- Paperback: 260 pages
- Publisher: Wiley; 1st edition (March 22, 2001)
- Language: English
- ISBN-10: 0471395897
- ISBN-13: 978-0471395898
- Product Dimensions: 7.5 x 0.6 x 9.2 inches
- Shipping Weight: 1.4 pounds (View shipping rates and policies)
- Average Customer Review: 10 customer reviews
- Amazon Best Sellers Rank: #536,161 in Books (See Top 100 in Books)
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101 Healing Stories: Using Metaphors in Therapy 1st Edition
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"George Burns' 101 Healing Stories: Using metaphors in Therapy willreignite the spirit that can enhance everyone's commitment to helppeople help themselves."
"For anyone planning (or even considering) the implementation ofmetaphors in healing, this book is a must-read. It provides acomprehensive look at the topic -- in a very user friendly style."(Brian Alman, Ph.D., author of The Six Steps To Freedom,Self-Hypnosis, and Thin Meditations
I was captivated by this book from the Introduction to the finalpage. George Burns is a rarity. He is not only a masterstoryteller, he is able to do what few artists blessed with adisciplined genius can do. He can describe what he did and why hedid it.
This book is like taking a master course in metaphor andtherapeutic storytelling, complete with suggested exercises toindividualize and expand the learning. The format of the bookfollows the traditional teaching model that makes learning easier:Tell what you are going to do, do it, then describe what youdid. The book is divided into three parts: [An overview of ]Metaphor Therapy, Healing Stories, and Creating Your OwnMetaphors.
Since I supervise and teach students and interns and conductworkshops for licensed mental health professionals, I decided totake the book out for a "test drive" and used this book as the coreof my training for a semester.
I started with the format found in the introduction. Unlike mostbooks, I found the Introduction section crucial to the reading of101 Healing Stories. It outlines not only how one was to usethe book, but how to approach the creation, development, andpresentation of therapeutic stories. In my class, this outline wasinvaluable for those students who found the task of therapeuticmetaphor initially daunting. It outlined the process they wereabout to experience in small, reasonable, easily understood steps.It also reminded the more seasoned therapists of Erickson'sadmonition of the need to create metaphors for the individualclient, rather than just apply a predetermined intervention to adiagnostic category. In that same way, the Introduction presents anopen mindset for the reader to experience the stories as examplesand stimuli rather than as stock stories to indiscriminately injectinto clients.
Part One, Metaphor Therapy, presents the rationale and usesof storytelling. It succinctly lists Ten Guidelines forEffective Storytelling including Six Guidelines for theStoryteller's Voice. These guidelines were very helpful for mybeginning students and nice reminders that the more seasonedtherapists could review.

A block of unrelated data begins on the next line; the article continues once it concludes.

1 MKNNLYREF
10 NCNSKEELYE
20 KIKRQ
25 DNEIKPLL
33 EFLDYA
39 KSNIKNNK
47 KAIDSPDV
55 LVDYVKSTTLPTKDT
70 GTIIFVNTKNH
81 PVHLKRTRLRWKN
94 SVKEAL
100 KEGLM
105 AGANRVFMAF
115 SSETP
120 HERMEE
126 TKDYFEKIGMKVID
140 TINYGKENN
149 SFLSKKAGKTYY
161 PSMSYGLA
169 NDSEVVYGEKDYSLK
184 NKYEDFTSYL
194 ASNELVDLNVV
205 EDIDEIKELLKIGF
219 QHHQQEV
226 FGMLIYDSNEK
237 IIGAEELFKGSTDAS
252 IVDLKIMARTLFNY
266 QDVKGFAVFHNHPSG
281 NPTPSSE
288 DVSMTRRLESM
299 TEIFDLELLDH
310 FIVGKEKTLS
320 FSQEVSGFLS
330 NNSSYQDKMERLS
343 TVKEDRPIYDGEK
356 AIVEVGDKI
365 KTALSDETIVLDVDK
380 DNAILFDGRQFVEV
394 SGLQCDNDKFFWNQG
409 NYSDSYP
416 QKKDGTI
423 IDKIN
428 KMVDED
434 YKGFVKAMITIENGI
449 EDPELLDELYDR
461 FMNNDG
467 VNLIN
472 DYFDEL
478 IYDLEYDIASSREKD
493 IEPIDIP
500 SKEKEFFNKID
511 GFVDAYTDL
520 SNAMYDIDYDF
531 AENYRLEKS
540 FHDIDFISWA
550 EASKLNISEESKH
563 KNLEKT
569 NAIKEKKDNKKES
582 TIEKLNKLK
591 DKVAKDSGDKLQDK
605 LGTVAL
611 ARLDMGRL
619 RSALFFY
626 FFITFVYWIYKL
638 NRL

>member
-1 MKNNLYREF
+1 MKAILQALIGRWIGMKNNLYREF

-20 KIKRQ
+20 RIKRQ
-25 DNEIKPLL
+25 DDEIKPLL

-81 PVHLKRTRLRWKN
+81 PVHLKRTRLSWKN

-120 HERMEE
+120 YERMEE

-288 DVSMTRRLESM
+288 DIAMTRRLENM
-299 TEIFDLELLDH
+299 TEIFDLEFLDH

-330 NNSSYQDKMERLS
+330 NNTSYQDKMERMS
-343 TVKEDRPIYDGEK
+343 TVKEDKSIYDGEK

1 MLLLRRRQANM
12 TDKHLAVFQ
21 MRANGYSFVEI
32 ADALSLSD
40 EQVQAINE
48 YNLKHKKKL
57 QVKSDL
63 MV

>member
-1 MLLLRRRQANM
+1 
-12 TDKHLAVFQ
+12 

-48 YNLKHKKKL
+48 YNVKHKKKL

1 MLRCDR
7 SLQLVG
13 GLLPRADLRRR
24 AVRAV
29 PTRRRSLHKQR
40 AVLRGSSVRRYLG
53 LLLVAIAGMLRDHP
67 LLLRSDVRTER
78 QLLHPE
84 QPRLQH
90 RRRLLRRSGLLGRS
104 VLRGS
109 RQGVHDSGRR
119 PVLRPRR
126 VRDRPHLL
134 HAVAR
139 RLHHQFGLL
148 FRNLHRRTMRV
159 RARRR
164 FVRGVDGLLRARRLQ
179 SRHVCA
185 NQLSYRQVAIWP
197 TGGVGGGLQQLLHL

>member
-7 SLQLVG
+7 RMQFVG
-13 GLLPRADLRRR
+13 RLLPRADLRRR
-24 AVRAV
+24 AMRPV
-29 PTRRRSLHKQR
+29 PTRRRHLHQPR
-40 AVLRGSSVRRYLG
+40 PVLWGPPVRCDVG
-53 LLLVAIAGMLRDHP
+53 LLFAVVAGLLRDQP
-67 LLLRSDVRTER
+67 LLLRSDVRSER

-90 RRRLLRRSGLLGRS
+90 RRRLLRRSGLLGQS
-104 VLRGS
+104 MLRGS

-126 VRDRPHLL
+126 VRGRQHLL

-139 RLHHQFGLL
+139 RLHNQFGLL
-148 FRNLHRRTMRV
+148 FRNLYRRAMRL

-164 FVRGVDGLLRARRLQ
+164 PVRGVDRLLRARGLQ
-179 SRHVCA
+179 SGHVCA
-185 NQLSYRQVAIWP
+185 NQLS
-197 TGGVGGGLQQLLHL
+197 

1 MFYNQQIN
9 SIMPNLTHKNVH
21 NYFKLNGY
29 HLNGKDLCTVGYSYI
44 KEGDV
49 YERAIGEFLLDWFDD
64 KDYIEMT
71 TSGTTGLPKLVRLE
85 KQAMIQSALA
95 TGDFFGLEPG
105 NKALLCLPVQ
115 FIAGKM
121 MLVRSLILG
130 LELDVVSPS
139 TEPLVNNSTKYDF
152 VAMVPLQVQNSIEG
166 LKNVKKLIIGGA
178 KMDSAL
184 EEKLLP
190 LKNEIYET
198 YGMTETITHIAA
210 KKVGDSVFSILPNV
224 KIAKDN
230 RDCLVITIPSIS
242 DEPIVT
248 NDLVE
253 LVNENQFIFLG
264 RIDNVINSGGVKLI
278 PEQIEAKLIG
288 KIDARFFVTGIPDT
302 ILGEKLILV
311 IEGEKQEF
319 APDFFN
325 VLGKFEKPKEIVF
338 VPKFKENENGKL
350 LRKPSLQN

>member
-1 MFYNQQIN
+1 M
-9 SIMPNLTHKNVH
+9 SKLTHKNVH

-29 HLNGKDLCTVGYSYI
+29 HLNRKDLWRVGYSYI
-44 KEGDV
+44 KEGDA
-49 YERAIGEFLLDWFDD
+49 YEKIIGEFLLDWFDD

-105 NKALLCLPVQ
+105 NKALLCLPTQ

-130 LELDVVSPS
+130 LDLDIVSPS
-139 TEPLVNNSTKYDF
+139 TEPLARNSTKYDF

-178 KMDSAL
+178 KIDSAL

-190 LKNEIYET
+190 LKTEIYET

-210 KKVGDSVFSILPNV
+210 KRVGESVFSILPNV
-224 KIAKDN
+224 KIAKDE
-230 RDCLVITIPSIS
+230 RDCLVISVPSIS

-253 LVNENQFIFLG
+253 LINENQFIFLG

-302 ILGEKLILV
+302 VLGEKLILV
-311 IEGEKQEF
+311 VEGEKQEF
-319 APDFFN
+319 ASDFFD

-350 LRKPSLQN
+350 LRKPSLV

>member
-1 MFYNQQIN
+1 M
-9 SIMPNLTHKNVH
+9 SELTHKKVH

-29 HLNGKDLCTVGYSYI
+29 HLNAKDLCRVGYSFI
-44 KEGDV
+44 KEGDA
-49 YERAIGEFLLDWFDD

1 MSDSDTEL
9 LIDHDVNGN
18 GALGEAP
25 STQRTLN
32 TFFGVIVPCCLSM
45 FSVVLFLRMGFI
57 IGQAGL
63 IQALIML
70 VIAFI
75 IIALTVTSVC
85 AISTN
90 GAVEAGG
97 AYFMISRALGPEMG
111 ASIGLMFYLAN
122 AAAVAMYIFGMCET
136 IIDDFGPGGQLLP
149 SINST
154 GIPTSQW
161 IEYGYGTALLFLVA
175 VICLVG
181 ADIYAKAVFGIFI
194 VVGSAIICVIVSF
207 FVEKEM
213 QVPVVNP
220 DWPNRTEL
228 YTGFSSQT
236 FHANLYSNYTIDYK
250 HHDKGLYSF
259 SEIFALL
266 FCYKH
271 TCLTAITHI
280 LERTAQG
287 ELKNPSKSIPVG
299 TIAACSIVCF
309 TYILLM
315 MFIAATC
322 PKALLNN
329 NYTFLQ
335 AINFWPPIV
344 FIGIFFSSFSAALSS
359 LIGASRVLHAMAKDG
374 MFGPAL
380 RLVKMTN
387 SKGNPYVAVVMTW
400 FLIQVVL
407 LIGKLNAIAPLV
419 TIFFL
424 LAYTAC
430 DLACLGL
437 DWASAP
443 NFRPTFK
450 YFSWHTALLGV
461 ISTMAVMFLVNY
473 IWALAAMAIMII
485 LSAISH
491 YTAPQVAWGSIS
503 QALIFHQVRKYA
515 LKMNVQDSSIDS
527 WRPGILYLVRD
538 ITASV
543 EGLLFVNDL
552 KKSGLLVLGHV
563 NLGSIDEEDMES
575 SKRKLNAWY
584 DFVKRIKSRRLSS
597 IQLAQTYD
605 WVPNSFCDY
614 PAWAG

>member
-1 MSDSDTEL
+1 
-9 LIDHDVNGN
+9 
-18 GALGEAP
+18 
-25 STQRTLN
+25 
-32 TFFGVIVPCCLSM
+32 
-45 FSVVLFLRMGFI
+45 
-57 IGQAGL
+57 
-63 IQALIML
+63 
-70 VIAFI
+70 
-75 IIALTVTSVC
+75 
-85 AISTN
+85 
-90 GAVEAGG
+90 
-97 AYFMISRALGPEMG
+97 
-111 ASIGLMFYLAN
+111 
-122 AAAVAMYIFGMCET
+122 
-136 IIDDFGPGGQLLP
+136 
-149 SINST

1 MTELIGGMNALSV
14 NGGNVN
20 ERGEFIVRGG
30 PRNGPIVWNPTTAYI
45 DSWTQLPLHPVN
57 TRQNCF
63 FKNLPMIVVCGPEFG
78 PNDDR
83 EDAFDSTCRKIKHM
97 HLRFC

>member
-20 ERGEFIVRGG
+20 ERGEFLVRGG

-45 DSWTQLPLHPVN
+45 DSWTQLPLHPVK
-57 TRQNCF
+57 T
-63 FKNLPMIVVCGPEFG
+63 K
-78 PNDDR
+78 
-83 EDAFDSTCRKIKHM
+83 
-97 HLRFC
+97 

Part Two, Healing Stories, contained ten examples each often general goals of Healing Stories: Enhancing Empowerment,Acquiring Acceptance, Reframing Negative Attitudes, ChangingPatterns of Behavior, Learning from Experience, Attaining Goals,Cultivating Compassion, Developing Wisdom, Caring for yourself,and Enhancing Happiness. Each of the stories was preceded byan outline of its therapeutic characteristics: ProblemsAddressed, Resources Developed and Outcomes Offered.This format makes it easy to teach and to learn. By listing thetherapeutic characteristics prior to telling the story andreviewing the therapeutic characteristics afterwards, the patternof the development of therapeutic stories (described in Part threeof the book) becomes evident. The stories themselves aredelightful. They are filled with humor and insight.
Part Three is Creating Your Own Metaphors. It includesHow to Do It and How Not to Do It and Using the PRO-Approach toCreate Your Own Healing Stories. These sections are astructured review of what is intuitively suggested in Part Two. Ifound this very useful in translating the intuitive feelings thatwere stimulated by the story formats into concrete story-makingskills. The students were able to follow the suggestions and easilygenerated their own stories. Part Three ends with Story 101. Thisis a wonderful story that is worth the price of the book. Itcombines the essence of Erickson with the heat of Burns.
The book concludes with a significant list of References AndProfessional Literature On Metaphors. These include folktales,cross-cultural myths, legends, stories for children, religious andspiritual stories, videotapes and internet websites. This sectionreminded me of Erickson's observation that it was well and good fora therapist to trust his unconscious, but the unconscious needs tobe fed regularly. Burns truly provides more than enough nutritionto keep the unconscious well fed.
My test ride of the book was a resounding success. Both thebeginning students and seasoned therapists loved the content andformat of 101 Healing Stories. They found it easy tounderstand, entertaining and they were able to create their ownstories that heal. If you want to develop your storytelling skillsto the level of an art, I can recommend no finer book. And, it is agood read!! (Review by Richard Landis)
"George W. Burns is indeed a master in the art of using storiesfor healing purposes." (Metapsychology Review, January2003)
"This is George Burn's best book yet. He leverages years ofprofessional therapist experience to help individuals uncoverinsightful and practical solutions to the everyday life challengesencountered in the real world. The stories and metaphors hit themark again and again." --Dr. Brian Alman, Author ofSelf-Hypnosis, Six Steps to Freedom and Thin Meditations